As I mentioned in my last post, nothing much has changed since I got my book deal. I’m still finding lost library books, dealing with the ants that always invade at this time of year, being the dragon that makes sure everyone does their music practice and the administrator that makes sure everyone has lessons. I still cook and clean and wash up and swear when I tread on stray bits of Lego. But I’m aware of a quiet, underlying confidence that wasn’t there before. I’m a writer, I can say without apology or explanation. And it’s only now that I’ve found that ability that I realise I could have been saying it all along.

If you are where I was a few weeks ago – a writer pre-deal – then that’s what you are. A writer. Not yet published, maybe. But if writing is what you do despite your other responsibilities, even though those responsibilities have drained every moment of your time and every ounce of your energy, then you are a writer. Live like one. Talk like one. Call yourself one, and if people ask questions about your writing, answer them. It’s good to practise. You have to be a writer before you get your deal, otherwise you’ll never get your deal.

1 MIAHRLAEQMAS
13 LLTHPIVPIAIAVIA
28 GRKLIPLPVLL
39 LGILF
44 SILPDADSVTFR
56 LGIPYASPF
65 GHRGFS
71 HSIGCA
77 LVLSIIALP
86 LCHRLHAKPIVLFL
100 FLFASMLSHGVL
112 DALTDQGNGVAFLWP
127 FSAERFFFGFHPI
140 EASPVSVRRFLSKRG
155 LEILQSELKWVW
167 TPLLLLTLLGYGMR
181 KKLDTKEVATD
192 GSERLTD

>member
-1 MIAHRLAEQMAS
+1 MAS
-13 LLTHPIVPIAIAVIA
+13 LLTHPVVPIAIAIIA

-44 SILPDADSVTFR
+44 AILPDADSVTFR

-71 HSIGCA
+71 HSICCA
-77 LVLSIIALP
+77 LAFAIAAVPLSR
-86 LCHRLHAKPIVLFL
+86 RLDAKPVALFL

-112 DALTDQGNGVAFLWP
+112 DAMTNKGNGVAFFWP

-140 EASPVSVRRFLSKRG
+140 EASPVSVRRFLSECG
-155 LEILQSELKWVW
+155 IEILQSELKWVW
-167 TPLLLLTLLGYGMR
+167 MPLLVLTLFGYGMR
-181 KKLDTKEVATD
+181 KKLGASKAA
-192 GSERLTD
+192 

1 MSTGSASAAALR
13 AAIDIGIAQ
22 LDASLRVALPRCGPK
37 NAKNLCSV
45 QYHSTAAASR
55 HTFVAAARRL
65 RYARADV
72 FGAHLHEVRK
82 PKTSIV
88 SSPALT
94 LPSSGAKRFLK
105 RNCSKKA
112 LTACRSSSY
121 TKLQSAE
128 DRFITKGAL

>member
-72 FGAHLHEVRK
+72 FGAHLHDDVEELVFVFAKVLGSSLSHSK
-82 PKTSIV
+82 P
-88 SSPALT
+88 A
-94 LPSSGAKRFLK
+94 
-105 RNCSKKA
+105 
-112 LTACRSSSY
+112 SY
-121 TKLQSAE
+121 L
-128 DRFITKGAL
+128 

People have asked me about writing courses, and I smile and get ready to sing the praises of Tobias Hill, who taught the first ever Faber Academy course half a decade ago. Of Erica Wagner, who sent us all off to find stories in the British Museum. Of Maggie Gee, whose session on Middle Sections was as honest and inspiring as her writing. Of Louise Doughty, who matched her board markers with her dresses and showed the same elegance and commitment to everything else she did. Of Andrew Miller, so generous with his time and insights. Of Anna Davis, who combined professionalism and expertise with a commitment to her students way beyond what was offered. Go, I poise myself to say to those who ask me about writing courses. Go, find your idols and learn from them! Walk into a room where your ambitions will be taken seriously! Commit some time and money to exploring the thing you want most in the world! Find the support group that will carry you forward when the course is over!